Every fall, farmers in Washington throw away a sizable portion of the apples they grow. In 2015, thanks to the West Coast port slowdown and a lack of refrigeration, farmers in the state dumped an estimated $100 million worth of the fruit (or 143,000 bushels) in fields where they were left to rot, causing the nearby town to smell like rancid fruit for days. Read more
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Making use of leftovers this time of year can be hard. Now imagine that instead of finishing your family’s extra mashed potatoes and gravy, you’re in charge of the extra food produced by a school or hospital.
That’s where an organization like Rescuing Leftover Cuisine comes in. The New York-based nonprofit has recruited thousands of volunteers to help it act as the middleman between restaurants, grocery stores, catering companies, hospitals, movie sets, and other organizations that have leftover food, and institutions like homeless shelters and food pantries. The organization has “rescued” and donated 290,000 pounds of food since it started in late 2012. Read more
In October, chef and restaurant owner, Mario Batali and Delaware-based brewer Sam Calagione launched a new experiment: beer made out of food waste.
Calagione is the owner of Dogfish Head Craft Brewery and the personality behind a new web series called That’s Odd…Let’s Drink It!, which follows his efforts to create collaborative brews with celebrities of various backgrounds. Read more
The holidays are a busy time—but many of us also paradoxically read more this time of year, thanks to travel, time off, and a slowed-down inbox. If you’re looking for your next big read or a gift for a food-minded friend, look no further. We asked our editors and contributors to recommend some of the books they enjoyed most this year. Read more
Imagine a food system that is capable of sustaining itself—and the people it supports—indefinitely. That’s what Dustin Fedako, founder and CEO of the Compost Pedallers, hopes to build in Austin, Texas.
As the company’s name implies, the Compost Pedallers sends a team of bicyclists around to homes and businesses, where they collect kitchen and yard scraps and pedal them directly to Austin urban farms and community gardens. Over the past three years, using only bikes, Fedako says the company has diverted half a million pounds of waste from landfills and donated $13,000 worth of natural fertilizers to local growers.
Since Sam Kass left his position as assistant White House chef and executive director of the first lady’s “Let’s Move!” campaign late last year, he has had no shortage of things to do. For one, he’s preparing to join the NBC News team as a senior food analyst. But first, Kass is planning some very important meals.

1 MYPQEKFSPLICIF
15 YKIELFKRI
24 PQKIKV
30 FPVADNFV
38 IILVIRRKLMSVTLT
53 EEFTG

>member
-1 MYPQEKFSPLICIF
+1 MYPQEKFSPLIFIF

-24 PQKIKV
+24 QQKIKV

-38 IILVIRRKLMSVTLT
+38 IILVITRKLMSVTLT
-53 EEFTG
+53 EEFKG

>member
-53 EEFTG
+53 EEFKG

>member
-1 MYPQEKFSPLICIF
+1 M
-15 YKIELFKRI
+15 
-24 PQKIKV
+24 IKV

This December, 25,000 delegates from 190 nations will be meeting in Paris for the United Nation’s Conference of Parties or COP 21. The goal is to ensure every nation takes action to keep the average global temperature increase below 2 degrees centigrade by achieving a “binding and universal agreement on climate, from all the nations of the world.” Read more
Dana Gunders has been talking about food waste since before it was hot. After helping elevate the issue with a groundbreaking report in 2012, this staff scientist for the Food & Agriculture Program at the Natural Resources Defense Council (NRDC), recognized the lack of cohesive information for consumers about the topic. So she got to work crafting a practical, user-friendly guide to help people identify their own habits and use more of the food they buy. Read more
Salad greens have been getting a bad wrap in the news lately. Not only are pre-cut greens notoriously risky from a food safety perspective (Since the 2006 E. coli outbreak, all bagged lettuce now gets triple washed, but a 2010 Consumer Reports study says that spinach and other greens still harbor dangerous bacteria), but they also require considerably more water and other resources than head lettuce. Worst of all: A great deal of it goes to waste. According to the Washington Post, as much as 1 billion pounds go to waste every year. Read more
You don’t have to dumpster dive to know that supermarkets send a steady stream of uneaten food to landfills.
Once there, the waste does more than smell bad. It also contributes to climate change by emitting methane, a greenhouse gas that is around 30 times more potent than carbon dioxide. In fact, landfills are the third largest source of methane emissions in the U.S., according to the Environmental Protection Agency (one reason the USDA recently pledged to reduce food waste 50 percent nationally by 2030). Read more